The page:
What's next?  Well, I think it's just as reasonable a way to learn to study some songs individually and build up a repertoire.  I think that's next, alternating with some more study.  Music is one of those things you can learn relatively quickly but work on for the rest of your life, you know. 

We now return you to your regular blog wandering...


10 comments:

RegT said...

That looks similar to the Washburn C104SCE I've got. Once we are in a house again, I will start my odyssey along those lines. When I was a child taking cello and violin lessons, I could read music, but it is going to be a real struggle learning again at my age.

No, it _isn't_ like riding a bike ;-)

RegT said...

Sorry, meant to add "Congratulations". I know it took persistence and a lot of work.

armedlaughing said...

Never learned an instrument, save screwing around with a flute mimicking Ian Anderson.
Learned to read music and sing classically in high school - was in an award winning HS choir.
I keep thinking of getting a guitar, but the cost of a moderate one...
Oh, well, singing in the shower for me!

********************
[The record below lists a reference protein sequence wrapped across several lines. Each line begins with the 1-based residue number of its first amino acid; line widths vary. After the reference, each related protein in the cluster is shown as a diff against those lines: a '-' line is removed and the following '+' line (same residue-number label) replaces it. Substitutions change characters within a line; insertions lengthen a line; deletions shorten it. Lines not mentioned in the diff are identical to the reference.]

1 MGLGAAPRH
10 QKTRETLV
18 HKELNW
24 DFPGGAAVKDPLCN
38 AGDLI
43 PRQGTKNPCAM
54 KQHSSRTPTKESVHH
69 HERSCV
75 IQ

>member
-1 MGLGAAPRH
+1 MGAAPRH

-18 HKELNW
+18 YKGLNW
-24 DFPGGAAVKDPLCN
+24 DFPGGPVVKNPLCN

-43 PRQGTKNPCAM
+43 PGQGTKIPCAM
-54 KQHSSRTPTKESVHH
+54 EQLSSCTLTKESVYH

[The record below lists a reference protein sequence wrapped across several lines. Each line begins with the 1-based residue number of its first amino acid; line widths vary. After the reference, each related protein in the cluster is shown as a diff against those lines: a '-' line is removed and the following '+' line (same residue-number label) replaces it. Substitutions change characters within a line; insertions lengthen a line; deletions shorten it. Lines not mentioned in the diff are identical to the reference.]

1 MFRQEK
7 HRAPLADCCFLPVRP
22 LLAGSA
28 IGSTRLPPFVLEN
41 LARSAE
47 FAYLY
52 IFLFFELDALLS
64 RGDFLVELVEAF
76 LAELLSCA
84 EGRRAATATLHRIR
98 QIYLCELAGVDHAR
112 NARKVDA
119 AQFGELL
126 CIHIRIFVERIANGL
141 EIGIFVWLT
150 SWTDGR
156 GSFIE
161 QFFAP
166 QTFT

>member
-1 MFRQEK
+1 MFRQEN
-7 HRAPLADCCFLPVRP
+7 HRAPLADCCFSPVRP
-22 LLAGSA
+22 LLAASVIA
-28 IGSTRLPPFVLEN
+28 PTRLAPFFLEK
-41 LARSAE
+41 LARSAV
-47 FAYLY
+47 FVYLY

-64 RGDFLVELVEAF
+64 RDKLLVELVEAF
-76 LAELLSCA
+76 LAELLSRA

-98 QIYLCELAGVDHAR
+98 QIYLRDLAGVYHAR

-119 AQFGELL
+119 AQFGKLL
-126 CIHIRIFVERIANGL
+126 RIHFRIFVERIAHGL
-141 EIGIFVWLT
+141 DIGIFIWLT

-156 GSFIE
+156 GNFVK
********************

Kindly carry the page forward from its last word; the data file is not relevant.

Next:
gfa

And congrats!

Penny Pincher Personal Finance said...

I think it was Selco or someone who wrote about a guy whose guitar playing saved his life. He ended up a sort of minstrel to some gang during the war - having to play while his boss lumped people up and the like. It wasn't pleasant but he survived.

Weetabix said...

I went to look at the DVD series. Their "Order Now" page proves they're musicians: Three easy payments of $49 or One payment of $149."

Can I send my three easy payments of $49 all at once in one check for a total of $147? ;-)

And congratulations on your effort!

Graybeard said...

Oh, that's great!

FWIW, they are pretty regularly "on sale", I had a sales offer for $100 within the last couple of weeks. I assume it's just because I'm on their mailing list.

Graybeard said...

GFA - Chorus in 8th grade (last 60s) was my only real musical training until the classical lessons in '88. I still think it would be a fun to try to be a crooner. The classical lessons stuck because I re-learned how to play the first position by sight reading fairly quickly.

As for the price of guitars, I'm continually impressed with what's available - even as new - when you get to around $150-$200. I've seen "beginner specials" for as low as $40, but I've never touched them. If you're serious, drop me an email. We can talk.

bob r said...

$93.87 at Amazon. And they claim list is $149.

bob r said...

Closer reading indicates it is *not* the same set -- even though the same picture is used. Careful out there.

Graybeard said...

I looked at that Amazon page and thought it was the full up course, too, so good catch finding that it wasn't.

Mine says it's the Standard Edition. It included 10 DVDs with 2 lessons each, 5 "jam along" CDs and 10 bonus session DVDs. Look for the ones that say 20 DVDs.

I see them on eBay, it's where I got my set, and L&M themselves offer them on sale fairly often.